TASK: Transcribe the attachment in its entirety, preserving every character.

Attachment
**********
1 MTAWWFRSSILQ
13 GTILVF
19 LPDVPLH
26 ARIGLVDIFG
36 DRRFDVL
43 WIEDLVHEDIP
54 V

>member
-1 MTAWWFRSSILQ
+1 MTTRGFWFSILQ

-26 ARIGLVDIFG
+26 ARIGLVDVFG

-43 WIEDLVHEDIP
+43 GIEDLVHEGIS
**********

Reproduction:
1 MTAWWFRSSILQ
13 GTILVF
19 LPDVPLH
26 ARIGLVDIFG
36 DRRFDVL
43 WIEDLVHEDIP
54 V

>member
-1 MTAWWFRSSILQ
+1 MTTRGFWFSILQ

-26 ARIGLVDIFG
+26 ARIGLVDVFG

-43 WIEDLVHEDIP
+43 GIEDLVHEGIS